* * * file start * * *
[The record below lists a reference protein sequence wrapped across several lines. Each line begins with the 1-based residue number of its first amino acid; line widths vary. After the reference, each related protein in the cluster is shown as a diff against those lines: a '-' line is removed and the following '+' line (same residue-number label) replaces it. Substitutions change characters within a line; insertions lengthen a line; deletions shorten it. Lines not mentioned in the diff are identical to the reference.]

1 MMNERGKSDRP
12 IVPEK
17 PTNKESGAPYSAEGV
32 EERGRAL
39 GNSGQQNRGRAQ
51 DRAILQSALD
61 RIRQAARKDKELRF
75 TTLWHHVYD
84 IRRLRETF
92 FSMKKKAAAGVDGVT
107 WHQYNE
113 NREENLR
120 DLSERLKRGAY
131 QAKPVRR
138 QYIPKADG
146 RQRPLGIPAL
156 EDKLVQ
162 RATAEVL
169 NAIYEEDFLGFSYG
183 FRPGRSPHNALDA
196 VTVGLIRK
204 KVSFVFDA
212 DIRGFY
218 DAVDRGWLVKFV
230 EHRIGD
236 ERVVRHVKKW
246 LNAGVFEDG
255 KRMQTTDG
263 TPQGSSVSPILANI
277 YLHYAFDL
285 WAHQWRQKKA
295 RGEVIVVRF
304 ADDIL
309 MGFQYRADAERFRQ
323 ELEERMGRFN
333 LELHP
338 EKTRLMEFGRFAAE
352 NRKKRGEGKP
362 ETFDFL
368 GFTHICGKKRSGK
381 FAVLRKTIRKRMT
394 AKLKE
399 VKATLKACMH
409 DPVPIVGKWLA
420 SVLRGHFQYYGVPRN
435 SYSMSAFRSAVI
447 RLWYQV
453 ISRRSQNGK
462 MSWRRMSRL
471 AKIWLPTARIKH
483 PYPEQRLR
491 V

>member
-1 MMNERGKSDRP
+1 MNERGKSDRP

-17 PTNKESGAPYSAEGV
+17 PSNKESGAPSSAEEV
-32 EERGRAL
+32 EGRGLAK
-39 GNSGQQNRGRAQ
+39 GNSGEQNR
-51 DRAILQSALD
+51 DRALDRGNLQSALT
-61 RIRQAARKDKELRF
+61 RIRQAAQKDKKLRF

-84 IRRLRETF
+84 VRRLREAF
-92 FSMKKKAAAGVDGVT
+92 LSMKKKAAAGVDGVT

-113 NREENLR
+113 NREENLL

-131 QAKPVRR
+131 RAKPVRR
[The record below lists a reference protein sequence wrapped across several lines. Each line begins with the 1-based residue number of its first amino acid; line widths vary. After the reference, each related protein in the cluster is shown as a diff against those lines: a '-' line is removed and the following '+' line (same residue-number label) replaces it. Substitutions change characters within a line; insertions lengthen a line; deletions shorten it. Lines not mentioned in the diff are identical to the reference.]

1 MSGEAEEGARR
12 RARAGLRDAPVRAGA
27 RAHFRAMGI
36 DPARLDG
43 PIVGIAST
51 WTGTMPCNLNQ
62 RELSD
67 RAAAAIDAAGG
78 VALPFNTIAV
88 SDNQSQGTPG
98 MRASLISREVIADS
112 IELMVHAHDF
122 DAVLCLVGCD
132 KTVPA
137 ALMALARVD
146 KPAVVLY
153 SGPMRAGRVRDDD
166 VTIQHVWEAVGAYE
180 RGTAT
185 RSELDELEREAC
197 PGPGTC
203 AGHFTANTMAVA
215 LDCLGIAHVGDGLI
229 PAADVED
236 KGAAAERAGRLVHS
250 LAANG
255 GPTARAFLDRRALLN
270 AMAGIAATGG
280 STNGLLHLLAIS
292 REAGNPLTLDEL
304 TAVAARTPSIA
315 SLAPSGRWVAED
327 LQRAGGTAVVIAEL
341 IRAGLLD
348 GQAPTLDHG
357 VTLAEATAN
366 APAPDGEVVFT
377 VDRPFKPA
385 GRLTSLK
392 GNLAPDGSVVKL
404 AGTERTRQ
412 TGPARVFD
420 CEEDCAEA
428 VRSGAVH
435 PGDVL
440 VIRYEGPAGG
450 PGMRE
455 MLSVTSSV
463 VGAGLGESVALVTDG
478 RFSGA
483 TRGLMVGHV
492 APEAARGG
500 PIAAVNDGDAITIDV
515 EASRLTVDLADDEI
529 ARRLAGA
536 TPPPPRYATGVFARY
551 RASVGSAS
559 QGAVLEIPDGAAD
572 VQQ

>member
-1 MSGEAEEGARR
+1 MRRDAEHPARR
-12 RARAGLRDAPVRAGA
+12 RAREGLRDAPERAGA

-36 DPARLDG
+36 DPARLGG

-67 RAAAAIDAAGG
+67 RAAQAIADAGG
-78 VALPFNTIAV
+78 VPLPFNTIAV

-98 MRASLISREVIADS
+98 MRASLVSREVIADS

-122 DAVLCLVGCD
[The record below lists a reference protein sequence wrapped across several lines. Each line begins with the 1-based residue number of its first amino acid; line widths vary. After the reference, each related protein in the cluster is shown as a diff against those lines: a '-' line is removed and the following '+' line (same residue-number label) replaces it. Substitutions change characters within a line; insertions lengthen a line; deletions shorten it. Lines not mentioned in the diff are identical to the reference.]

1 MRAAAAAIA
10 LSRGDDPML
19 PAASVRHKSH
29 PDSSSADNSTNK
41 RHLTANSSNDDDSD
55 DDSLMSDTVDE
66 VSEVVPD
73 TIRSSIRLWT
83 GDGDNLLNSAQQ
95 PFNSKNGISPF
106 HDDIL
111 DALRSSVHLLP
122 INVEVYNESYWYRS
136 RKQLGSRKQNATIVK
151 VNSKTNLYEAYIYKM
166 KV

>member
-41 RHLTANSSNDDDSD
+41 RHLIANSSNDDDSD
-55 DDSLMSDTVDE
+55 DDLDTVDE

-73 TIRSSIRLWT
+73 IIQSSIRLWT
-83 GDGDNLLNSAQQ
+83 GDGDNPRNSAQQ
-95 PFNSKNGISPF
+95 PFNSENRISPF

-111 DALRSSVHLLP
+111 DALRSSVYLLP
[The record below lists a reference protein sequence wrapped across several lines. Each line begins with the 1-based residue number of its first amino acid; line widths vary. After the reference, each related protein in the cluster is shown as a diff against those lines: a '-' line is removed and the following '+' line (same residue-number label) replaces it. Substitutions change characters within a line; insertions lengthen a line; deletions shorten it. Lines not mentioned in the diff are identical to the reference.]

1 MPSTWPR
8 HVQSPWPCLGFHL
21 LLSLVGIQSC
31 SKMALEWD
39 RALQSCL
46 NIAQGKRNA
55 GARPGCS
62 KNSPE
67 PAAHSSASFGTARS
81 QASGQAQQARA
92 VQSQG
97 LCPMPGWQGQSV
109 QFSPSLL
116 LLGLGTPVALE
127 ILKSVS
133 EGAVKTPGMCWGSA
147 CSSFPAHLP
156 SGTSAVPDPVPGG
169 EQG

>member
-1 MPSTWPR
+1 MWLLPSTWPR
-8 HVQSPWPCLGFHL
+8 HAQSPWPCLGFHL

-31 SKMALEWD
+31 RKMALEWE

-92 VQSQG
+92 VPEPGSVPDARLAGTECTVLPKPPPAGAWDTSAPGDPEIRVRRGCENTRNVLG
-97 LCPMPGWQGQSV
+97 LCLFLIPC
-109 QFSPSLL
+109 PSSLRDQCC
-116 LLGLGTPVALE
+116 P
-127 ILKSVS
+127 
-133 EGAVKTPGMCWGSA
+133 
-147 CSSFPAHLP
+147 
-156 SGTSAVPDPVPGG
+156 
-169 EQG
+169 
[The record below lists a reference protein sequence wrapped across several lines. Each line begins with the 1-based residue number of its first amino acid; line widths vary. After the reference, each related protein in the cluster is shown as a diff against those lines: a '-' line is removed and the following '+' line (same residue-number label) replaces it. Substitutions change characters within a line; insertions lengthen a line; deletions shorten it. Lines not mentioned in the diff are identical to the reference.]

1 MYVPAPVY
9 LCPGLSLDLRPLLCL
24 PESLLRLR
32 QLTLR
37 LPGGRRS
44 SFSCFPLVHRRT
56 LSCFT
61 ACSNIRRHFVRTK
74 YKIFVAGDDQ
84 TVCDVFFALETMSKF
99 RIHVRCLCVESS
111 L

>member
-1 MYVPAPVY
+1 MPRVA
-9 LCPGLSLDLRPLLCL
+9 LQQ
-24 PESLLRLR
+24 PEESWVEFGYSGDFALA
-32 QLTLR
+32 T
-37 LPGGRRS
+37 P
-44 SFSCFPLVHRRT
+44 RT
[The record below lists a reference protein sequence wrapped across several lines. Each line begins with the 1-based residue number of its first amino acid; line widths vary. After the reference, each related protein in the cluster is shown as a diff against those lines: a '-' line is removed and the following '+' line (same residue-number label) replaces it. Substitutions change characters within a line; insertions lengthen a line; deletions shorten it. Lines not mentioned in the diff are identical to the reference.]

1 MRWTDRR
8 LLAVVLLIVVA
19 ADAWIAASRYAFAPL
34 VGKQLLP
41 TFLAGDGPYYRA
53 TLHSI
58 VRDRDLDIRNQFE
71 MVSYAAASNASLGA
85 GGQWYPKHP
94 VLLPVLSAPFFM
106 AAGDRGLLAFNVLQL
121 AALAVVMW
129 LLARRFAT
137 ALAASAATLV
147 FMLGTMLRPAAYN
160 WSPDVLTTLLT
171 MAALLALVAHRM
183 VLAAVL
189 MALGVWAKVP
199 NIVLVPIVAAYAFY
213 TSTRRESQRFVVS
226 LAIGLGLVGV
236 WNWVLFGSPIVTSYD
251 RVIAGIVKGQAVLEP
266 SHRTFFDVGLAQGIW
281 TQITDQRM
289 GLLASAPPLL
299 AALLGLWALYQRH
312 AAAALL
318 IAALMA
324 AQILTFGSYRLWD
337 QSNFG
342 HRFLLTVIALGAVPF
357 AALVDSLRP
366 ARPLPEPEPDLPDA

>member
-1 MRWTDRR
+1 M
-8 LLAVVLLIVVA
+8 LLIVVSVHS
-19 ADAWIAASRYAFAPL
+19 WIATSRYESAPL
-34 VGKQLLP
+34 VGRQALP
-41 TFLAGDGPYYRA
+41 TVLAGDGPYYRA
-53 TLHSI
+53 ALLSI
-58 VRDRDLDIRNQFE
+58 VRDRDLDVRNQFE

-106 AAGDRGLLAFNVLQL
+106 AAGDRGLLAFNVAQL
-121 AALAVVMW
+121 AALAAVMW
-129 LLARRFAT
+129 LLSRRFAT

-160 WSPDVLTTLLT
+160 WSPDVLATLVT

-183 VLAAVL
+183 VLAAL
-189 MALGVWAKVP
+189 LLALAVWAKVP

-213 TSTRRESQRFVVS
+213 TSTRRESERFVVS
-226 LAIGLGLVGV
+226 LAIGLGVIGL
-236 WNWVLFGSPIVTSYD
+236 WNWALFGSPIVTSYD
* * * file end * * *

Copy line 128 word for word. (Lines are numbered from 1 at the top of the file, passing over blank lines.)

500 PIAAVNDGDAITIDV